Separate names with a comma.
Discussion in 'General DISH™ Discussion' started by phrelin, May 15, 2012.
I've been doing that from almost the start. Live TV only though.
You're saying 2.8 million subscribers know how to enable 30 second skip?
And prior to that, they'd just get up and leave the room for a bathroom break or a snack.
Okay, so ABC Family could run all the new ABC programs. USA could run all the new NBC programs. FX could run all the new Fox programs. I'm don't know what network would run all the CBS programs, but they could create one if they wanted. They don't. And their first-run series are usually pretty awful compared to broadcast television. They don't have to share their ad time with local channels. So why don't they run the good stuff and fill their broadcast networks with the crap? Why are most major sporting events still on broadcast television? What you seem to be saying is that the only reason these shows don't get the ratings is because they aren't timed for the different time zones (which means those Mountain Time Zone viewers are skewing the results, since they all re-air their programs 3 hours later, which means the same time zone coverage for ET, CT and PT.)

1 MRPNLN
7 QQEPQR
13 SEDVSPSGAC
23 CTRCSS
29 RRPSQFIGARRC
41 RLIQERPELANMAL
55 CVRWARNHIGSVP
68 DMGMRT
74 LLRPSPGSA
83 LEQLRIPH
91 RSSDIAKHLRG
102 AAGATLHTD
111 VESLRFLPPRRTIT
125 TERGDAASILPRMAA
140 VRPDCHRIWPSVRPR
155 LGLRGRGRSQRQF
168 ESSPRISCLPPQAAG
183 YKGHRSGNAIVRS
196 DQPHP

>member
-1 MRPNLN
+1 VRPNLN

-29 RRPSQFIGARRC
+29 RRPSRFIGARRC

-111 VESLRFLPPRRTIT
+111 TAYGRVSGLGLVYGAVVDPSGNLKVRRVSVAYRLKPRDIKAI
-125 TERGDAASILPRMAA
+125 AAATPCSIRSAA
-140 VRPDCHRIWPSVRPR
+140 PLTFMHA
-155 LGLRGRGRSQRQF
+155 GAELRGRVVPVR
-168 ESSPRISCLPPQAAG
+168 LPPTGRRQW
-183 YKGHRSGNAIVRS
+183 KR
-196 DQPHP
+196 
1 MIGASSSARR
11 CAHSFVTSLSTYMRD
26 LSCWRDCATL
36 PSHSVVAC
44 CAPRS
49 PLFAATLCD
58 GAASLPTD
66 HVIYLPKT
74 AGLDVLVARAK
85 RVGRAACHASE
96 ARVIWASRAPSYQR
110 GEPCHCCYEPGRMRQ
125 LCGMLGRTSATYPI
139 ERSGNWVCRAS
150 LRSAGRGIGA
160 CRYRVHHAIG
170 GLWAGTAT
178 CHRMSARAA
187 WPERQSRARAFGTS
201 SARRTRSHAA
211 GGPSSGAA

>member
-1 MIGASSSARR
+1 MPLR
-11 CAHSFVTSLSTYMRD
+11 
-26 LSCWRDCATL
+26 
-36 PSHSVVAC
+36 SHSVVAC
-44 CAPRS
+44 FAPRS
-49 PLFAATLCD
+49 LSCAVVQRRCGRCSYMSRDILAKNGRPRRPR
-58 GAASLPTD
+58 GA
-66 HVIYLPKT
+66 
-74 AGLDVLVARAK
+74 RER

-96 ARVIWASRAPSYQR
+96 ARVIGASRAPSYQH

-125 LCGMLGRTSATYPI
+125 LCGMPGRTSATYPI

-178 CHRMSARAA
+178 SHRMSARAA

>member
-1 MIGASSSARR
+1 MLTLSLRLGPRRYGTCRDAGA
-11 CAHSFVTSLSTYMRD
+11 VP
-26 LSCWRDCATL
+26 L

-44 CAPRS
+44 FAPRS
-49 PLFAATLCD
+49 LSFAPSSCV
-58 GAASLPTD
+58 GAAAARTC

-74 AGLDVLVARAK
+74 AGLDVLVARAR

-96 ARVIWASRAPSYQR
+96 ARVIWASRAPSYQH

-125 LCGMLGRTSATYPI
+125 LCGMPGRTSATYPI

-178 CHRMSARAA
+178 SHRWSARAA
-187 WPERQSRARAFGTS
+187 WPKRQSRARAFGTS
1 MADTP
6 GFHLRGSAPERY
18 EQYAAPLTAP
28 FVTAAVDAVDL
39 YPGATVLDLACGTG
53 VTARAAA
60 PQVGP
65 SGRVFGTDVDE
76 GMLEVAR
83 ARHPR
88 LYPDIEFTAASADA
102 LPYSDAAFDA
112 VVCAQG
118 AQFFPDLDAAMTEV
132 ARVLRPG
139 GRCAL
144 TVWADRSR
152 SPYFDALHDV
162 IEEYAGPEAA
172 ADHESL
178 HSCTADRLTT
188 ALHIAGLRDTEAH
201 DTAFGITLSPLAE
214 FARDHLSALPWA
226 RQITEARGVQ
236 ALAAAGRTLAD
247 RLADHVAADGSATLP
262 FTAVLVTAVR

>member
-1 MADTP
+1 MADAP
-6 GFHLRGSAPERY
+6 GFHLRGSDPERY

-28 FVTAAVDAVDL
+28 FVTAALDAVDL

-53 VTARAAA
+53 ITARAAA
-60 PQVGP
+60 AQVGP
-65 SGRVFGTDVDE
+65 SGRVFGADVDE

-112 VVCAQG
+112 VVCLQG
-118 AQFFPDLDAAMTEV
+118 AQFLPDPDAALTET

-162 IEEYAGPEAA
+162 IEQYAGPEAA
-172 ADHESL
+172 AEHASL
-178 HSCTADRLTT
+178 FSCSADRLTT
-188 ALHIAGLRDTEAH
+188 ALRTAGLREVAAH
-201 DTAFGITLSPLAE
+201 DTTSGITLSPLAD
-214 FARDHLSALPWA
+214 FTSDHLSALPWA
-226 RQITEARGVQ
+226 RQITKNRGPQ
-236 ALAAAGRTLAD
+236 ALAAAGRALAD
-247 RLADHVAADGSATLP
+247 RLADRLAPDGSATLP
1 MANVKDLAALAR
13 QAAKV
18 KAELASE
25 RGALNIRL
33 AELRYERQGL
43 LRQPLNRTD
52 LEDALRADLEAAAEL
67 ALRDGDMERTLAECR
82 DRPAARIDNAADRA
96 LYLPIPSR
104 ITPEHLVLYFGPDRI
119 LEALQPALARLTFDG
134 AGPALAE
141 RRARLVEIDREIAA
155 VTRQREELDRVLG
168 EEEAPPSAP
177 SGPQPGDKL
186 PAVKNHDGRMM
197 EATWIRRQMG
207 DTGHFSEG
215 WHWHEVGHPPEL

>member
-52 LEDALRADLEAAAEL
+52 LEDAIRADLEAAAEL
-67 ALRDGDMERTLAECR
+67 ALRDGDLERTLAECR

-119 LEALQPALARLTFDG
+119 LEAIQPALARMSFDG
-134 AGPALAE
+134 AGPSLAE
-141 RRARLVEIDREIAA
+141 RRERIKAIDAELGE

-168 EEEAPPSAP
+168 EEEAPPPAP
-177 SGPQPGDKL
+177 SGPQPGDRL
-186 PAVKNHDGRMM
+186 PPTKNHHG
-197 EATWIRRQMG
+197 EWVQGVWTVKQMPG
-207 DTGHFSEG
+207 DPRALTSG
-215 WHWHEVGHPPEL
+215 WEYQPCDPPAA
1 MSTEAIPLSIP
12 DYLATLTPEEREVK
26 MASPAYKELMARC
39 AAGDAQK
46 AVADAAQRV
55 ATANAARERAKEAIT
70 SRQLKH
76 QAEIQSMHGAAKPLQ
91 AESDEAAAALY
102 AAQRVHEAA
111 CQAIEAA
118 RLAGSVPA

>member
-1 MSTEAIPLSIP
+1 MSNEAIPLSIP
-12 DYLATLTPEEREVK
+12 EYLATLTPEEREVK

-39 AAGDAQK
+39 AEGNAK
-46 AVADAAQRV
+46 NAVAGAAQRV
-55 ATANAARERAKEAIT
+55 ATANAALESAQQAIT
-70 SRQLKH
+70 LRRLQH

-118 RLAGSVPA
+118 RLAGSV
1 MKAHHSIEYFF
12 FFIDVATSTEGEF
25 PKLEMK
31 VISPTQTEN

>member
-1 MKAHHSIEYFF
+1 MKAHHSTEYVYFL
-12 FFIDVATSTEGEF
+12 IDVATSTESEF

And while cable has had a few notable exceptions when it comes to a highly-rated show now and then, no station comes close to delivering the numbers 7 nights a week for three hours a night (two for Fox.) And it isn't because the networks couldn't run those programs on their pay channels - it is because they choose not to. And the reason is a simple and obvious one: money. Broadcast television is the king for money. It has the most potential viewers of any distribution system. By a lot.